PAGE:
I thought you would enjoy a little folklore today, so I saved this photo, taken of the top of the aerial cable as it was being engulfed in clouds, because I thought it looked a deliciously creepy. (Those of you on mobile phones may not be able to get a large enough photo for the view of the demon at the top, and zoom destroys the effect.)

expat life South Africa travel

Since I would only be retelling stories that others have already captured, I am just going to give you a quick byte of each and you can choose which ones you want to read:

“Devils and Giants of Table Mountain”: The site is a neat, African Ghost Hunting Safaris website, and their page about Table Mountain gives a lot of information on the various ghosts and legends of the area. It’s a bit jumpy and disjointed, but then, how else would a ghost communicate its whereabouts to the living?

“Stories of Table Mountain”: Posted by a site called Camps Bay Lifestyle, this page has some nice South African history, Xhosa (click that tongue when you say it!) folklore, finding a magic ring, and that beautiful Table Cloth, which is how they refer to the cloud cover of the mountain.

“The Legends of Table Mountain”: Ridgway Ramblers created this page, which catches your attention with its subtitles such as “Watcher of the South,” “Adamaster,” and “the South Easter cloud.”

I hope you enjoy one or all of these sites, and that they spark your imagination as they did mine!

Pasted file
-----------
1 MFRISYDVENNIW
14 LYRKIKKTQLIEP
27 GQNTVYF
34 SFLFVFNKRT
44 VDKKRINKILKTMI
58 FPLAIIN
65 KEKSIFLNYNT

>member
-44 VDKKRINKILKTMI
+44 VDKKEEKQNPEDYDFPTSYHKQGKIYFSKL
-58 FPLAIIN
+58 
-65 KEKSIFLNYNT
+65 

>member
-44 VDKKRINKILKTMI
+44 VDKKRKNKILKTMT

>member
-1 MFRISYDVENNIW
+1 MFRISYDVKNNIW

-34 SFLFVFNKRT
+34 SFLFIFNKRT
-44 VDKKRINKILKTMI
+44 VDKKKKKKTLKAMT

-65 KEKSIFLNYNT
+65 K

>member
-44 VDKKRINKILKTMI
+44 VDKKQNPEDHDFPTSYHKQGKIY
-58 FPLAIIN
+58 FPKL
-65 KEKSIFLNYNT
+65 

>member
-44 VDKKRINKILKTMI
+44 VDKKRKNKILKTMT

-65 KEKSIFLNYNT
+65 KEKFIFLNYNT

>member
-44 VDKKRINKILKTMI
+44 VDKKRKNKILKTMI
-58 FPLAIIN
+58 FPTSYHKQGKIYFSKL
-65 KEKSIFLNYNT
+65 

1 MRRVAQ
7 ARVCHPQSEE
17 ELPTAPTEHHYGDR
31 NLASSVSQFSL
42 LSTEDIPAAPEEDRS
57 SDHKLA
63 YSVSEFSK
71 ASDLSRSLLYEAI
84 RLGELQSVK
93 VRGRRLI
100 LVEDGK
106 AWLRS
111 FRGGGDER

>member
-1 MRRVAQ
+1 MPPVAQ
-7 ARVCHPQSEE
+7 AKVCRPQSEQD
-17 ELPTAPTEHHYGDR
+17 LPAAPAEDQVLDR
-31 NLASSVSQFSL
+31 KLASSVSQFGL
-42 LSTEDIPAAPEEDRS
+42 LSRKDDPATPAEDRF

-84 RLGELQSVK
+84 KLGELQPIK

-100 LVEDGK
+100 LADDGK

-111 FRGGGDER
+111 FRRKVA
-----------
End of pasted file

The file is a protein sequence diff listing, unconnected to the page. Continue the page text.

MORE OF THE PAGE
Love, Marla

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“Blockade Schmokade”: A Newly Discovered Letter from Dad

Guantanamo Bay 1962 Cuban Blockade

Happy 71st, Dad! Those of you who have been following me for awhile may remember last year’s memorial tribute to my dad on his 70th birthday. It was planned as a one-time post, but when I came across this letter recently, I knew I had to do something again this year.

Guantanamo Bay 1962 Cuban Blockade
Letter from Dad, “Quartermaster2, Donald L (Roy) Sink” aboard the USS Waller

This morning I emailed my immediate family a letter recently discovered from my father, mailed shortly after the Cuban Blockade. Dad served on the USS Waller during the Cuban Missile Crisis. What we know of Dad’s involvement in the blockade we thought only survived as anecdotes, and in what is known historically of the USS Waller’s participation in 1962. That, too, is mostly “classified” but thankfully a number of sailors from aboard the Waller and other vessels have recently been sharing information about that time of service.  Continue reading “Blockade Schmokade”: A Newly Discovered Letter from Dad

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It’s DNA Day! Is Marla a Skolt Saami from Scandinavia? Is She Related to Bono?

genetic mutation Factor V Leiden family tree genealogy
genetic mutation Factor V Leiden family tree genealogy
DNA Day isn’t just for dorks anymore! (Okay, well maybe it is, but still…)

Has there ever been a BETTER reason to celebrate than DNA Day?

Um, yeah, every other reason is better. DNA is boring, right?

Well, kinda sorta maybe, but I’ve had fun with it.

For instance, it was just lovely to find out about that hereditary blood-clotting mutation I have, the Factor V Leiden I told you about in last week’s post. It would’ve been cooler if it were like Factor V LYCOS and I really could wolf out or something (although if you talk to those closest to me, they swear I can Hulk out, so maybe I have Factor V GAMMAFAIL instead.)

Hey, don’t give me grief for being excited about DNA Day. I’m not the only one. According to CNN, there are 5 cool things you can do with your DNA (werewolf mutation is still in beta testing).